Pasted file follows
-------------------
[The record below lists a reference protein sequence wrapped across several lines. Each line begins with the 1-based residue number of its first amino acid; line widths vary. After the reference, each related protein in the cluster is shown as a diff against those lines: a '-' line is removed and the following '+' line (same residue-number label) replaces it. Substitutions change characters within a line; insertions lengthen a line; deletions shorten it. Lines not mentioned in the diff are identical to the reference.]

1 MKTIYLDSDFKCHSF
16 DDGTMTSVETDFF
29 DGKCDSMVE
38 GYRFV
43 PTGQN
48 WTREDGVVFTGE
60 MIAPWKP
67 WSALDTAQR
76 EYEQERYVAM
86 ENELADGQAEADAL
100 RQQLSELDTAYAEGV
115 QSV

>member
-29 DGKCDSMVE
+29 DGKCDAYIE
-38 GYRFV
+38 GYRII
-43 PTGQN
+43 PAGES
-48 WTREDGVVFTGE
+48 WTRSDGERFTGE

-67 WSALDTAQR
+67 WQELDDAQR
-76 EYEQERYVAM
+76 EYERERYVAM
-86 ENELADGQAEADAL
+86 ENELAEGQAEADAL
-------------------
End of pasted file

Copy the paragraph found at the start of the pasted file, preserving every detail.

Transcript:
[The record below lists a reference protein sequence wrapped across several lines. Each line begins with the 1-based residue number of its first amino acid; line widths vary. After the reference, each related protein in the cluster is shown as a diff against those lines: a '-' line is removed and the following '+' line (same residue-number label) replaces it. Substitutions change characters within a line; insertions lengthen a line; deletions shorten it. Lines not mentioned in the diff are identical to the reference.]